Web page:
Perfect on Paper - Sophie Gonzales


Everyone in school knows about locker eighty-nine: the locker on the bottom right, at the end of the hall near the science labs. It’s been unassigned for years now; really, it should’ve been allocated to one of the hundreds of students in the school to load with books and papers and forgotten, mold-infested Tupperware.

Instead, there seems to be an unspoken agreement that locker eighty-nine serves a higher purpose. How else do you explain the fact that every year, when we all get our schedules and combinations, and lockers eighty-eight and ninety meet their new leasers, locker eighty-nine stands empty?

Well, “empty” might not be the right word here. Because even though it’s unassigned, locker eighty-nine ends most days housing several envelopes with almost identical contents: ten dollars, often in the form of a bill, sometimes made up of whatever loose change the sender can gather; a letter, sometimes typed, sometimes handwritten, sometimes adorned with the telltale smudge of a tearstain; and at the bottom of the letter, an email address.

It’s a mystery how the envelopes get in there, when it’s rare to spot someone slipping one through the vents. It’s a bigger mystery, still, how the envelopes are collected, when no one has ever been spotted opening the locker.

No one can agree on who operates it. Is it a teacher with no hobbies? An ex-student who can’t let go of the past? A bighearted janitor who could use some cash on the side?

The only thing that’s universally agreed on is this: if you’re having relationship issues and you slide a letter through the vents of locker eighty-nine, you will receive an email from an anonymous sender within the week, giving you advice. And if you’re wise enough to follow that advice, your relationship problems will be solved, guaranteed, or your money back.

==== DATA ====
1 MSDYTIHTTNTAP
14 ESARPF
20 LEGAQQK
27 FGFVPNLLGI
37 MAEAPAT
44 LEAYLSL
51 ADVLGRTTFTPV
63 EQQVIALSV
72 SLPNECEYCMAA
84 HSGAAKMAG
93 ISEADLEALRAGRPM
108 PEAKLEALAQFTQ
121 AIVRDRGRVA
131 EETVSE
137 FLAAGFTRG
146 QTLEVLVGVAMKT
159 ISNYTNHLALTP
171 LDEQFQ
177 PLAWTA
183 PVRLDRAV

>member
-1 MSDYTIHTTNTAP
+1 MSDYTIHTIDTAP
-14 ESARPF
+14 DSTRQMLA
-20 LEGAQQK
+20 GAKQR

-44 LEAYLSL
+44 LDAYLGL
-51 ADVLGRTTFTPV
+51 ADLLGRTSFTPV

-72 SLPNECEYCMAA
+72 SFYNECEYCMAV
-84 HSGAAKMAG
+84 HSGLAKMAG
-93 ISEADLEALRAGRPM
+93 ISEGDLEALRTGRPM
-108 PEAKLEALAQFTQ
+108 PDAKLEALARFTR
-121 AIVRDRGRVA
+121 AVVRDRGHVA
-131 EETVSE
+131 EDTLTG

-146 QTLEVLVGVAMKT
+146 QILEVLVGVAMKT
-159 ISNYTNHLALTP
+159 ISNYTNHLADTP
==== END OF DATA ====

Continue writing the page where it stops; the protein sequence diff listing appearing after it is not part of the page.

And I rarely have to give people their money back.

In my defense, in the few cases that didn’t work out, the letter left out important information. Like last month, when Penny Moore wrote in about Rick Smith dumping her in an Instagram comment, and conveniently left out that he did it after finding out she’d coordinated her absent days with his older brother so they could sneak off together. If I’d known that, I never would’ve advised Penny to confront Rick about the comment during lunch the next day. That one was on her. Admittedly, it was kind of satisfying to watch Rick perform a dramatic reading of her texts to his brother in front of the whole cafeteria, but I would’ve preferred a happy ending. Because I did this to help people, and to know I made a positive difference in the world; but also (and maybe even mostly, in this case), because it pained me to drop ten dollars into Penny’s locker all because she was too proud to admit she was the one in the wrong. Problem is, I couldn’t defend myself and my relationship expertise if Penny were to tell everyone she didn’t get a refund.

Because no one knows who I am.

Okay, I don’t mean literally. Lots of people know who I am. Darcy Phillips. Junior. That girl with the shoulder-length blond hair and the gap between her front teeth. The one who’s best friends with Brooke Nguyen, and is part of the school’s queer club. Ms. Morgan-from-science-class’s daughter.

But what they don’t know is that I’m also the girl who hangs back after school while her mom finishes up in the science labs, long after everyone else has left. The girl who steals down the hall to locker eighty-nine, enters the combination she’s known by heart for years—ever since the combination list was left briefly unattended on the admin officer’s desk one evening—and collects letters and bills like tax. The girl who spends her nights filtering strangers’ stories through unbiased eyes, before sending carefully composed instructions via the burner email account she made in ninth grade.

They don’t know, because nobody in school knows. I’m the only one who knows my secret.

Or, I was, anyway. Up until this very moment.

I had the sinking inkling that was about to change, though. Because even though I’d checked the halls for stragglers or staff members like I always did barely twenty seconds ago, I was thirteen-thousand percent sure I’d heard someone clear their throat somewhere in the vicinity of directly the fuck behind me.

While I was elbow deep inside a very much unlocked locker eighty-nine.


Even as I turned around, I was optimistic enough to hope for the best. Part of the